Originally posted by KKFYC
On June 11, 2008, as hundreds gathered outside of the Parliament Hill in Ottawa, Canada, waiting for the greatest news to be announced, for the first time in Canadian history, the Prime Minister (PM) of Canada, Stephen Harper made a historic apology to the three distinctive groups of Canadian Aboriginal Peoples, the First Nations People, the Inuit People and the Métis People.
After many decades of fighting, the three distinctive groups of Canadian Aboriginal people finally received the recognition they deserve and the apology they have long waited for has finally come.
Inside of Parliament Hill, PM Stephen Harper recognized that the Canadian Government have mistreated the Aboriginal People in the past, taking away their children from their parents and from their society, raised them in ways that were not culturally appropriate.
In his speech, he mentioned, “On behalf of the government of Canada and all Canadians, I stand before you, in this chamber so central to our life as a country, to apologize to aboriginal peoples for Canada's role in the Indian residential schools system.” He also mentioned that, “We now recognize that it was wrong to separate children from rich and vibrant cultures and traditions that it created a void in many lives and communities, and we apologize for having done this.”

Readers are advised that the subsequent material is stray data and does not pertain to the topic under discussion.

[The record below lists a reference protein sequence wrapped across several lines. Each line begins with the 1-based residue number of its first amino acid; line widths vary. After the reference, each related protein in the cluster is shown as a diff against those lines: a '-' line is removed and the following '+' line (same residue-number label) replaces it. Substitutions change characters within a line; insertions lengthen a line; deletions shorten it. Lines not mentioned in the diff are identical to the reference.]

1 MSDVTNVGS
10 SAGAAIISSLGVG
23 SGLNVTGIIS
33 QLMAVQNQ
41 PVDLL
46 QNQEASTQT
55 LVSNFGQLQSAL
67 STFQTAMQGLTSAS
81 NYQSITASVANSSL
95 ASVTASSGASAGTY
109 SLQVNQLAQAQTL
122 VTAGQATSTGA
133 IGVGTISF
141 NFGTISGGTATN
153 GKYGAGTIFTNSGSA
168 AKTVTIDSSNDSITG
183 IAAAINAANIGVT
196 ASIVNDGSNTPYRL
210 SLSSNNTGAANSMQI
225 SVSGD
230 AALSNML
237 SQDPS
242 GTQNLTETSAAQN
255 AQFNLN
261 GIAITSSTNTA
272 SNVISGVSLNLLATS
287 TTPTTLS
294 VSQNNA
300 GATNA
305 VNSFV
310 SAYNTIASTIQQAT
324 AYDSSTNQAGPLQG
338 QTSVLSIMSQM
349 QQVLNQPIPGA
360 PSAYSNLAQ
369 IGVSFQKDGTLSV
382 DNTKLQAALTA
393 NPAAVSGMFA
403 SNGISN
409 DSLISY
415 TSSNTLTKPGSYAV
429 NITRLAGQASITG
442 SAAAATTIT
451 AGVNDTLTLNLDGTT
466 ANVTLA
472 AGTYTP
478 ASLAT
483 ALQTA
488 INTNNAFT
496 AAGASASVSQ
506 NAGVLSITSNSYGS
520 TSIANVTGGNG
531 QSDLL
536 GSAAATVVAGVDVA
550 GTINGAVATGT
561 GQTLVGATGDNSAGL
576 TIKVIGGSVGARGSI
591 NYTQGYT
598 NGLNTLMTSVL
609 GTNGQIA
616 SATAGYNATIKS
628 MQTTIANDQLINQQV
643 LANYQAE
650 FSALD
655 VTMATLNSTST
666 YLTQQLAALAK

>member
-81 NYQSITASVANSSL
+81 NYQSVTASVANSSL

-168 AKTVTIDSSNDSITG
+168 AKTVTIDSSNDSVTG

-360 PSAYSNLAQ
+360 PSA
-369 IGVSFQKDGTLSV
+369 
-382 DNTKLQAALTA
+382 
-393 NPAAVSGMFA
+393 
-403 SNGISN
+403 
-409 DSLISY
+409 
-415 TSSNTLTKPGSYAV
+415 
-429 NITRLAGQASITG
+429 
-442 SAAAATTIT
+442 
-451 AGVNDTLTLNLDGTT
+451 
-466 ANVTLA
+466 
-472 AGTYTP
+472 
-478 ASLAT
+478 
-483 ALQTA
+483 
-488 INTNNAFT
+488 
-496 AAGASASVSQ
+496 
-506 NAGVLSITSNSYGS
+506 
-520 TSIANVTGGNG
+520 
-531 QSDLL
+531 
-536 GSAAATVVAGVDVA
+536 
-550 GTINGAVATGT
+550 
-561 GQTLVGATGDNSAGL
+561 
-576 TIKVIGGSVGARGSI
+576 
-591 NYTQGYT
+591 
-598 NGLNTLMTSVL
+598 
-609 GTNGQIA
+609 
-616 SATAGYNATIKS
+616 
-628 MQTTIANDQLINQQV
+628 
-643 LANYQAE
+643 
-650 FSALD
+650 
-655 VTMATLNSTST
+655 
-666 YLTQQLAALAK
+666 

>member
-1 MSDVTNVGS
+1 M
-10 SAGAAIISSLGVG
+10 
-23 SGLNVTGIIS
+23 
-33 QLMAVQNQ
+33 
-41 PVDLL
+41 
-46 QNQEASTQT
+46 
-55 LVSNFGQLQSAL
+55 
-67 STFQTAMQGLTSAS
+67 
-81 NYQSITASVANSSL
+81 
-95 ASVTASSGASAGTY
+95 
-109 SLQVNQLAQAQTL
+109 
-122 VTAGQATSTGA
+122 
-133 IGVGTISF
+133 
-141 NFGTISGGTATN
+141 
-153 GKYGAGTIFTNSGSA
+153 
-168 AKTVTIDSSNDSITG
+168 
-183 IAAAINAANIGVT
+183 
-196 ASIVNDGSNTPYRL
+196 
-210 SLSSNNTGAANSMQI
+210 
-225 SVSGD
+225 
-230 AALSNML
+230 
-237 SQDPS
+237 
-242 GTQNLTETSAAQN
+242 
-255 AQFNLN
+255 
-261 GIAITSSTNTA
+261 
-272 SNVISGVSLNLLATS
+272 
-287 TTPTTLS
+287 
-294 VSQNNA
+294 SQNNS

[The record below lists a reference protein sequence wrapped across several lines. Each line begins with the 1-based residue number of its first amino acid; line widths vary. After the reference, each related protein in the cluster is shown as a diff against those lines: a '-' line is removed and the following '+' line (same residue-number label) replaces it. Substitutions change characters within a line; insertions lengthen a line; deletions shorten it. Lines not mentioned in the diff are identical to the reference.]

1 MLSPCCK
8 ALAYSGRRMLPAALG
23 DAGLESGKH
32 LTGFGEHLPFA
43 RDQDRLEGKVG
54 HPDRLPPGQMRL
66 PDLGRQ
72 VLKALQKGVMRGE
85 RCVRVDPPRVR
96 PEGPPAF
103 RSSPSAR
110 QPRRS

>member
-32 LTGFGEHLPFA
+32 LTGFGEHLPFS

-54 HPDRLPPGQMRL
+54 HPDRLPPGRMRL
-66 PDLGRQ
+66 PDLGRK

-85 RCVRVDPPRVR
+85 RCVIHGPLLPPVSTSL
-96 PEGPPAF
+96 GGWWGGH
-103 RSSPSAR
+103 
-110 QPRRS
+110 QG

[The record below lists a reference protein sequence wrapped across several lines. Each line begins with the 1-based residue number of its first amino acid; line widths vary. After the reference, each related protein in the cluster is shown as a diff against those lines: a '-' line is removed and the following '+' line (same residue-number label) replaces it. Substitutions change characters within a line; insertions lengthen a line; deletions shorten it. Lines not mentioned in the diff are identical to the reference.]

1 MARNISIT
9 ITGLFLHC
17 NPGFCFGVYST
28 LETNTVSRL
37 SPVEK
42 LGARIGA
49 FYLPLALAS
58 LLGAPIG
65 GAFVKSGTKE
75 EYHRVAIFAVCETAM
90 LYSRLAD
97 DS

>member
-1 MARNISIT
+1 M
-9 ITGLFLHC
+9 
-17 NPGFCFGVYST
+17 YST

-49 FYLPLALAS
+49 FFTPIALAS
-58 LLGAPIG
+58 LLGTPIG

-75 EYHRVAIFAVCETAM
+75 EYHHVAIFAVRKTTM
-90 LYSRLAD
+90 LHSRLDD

It was certainly the day of the dawn for the Aboriginal People. As called by the Aboriginal leader, “this is the new beginning for the First Nation People”, “the beginning of hope” he added.
According to a source, PM Stephen Harper not only apologized to the First Nation People, he had also signed the apologetic letter as well as a compensation package of over four billion dollars.
The action taken by PM Stephen Harper is certainly a role model for governments around the world in stepping up to recognize the indigenous peoples in their countries.
For some countries today, the states still continue to oppress and violate the inalienable rights as people. How can one imagine any compensation that is offered by the government if the state fails to provide them with the basic rights and freedom?
We hope that from this day forward, that governments around the world will recognize the indigenous people in their countries as well as providing them with the human rights and fundamental instruments that will liberate and mobilize them to a freer life.
In addition, we also hope that Government of Vietnam will take the initiative in stepping up to recognize the Khmer Krom People as the Indigenous Peoples in the Mekong Delta of South Vietnam. No one could ever imagine that one Government could deliver the dream of the First Nation people to reality. Maybe, the dream of the Indigenous Khmer Krom people will come to fruition.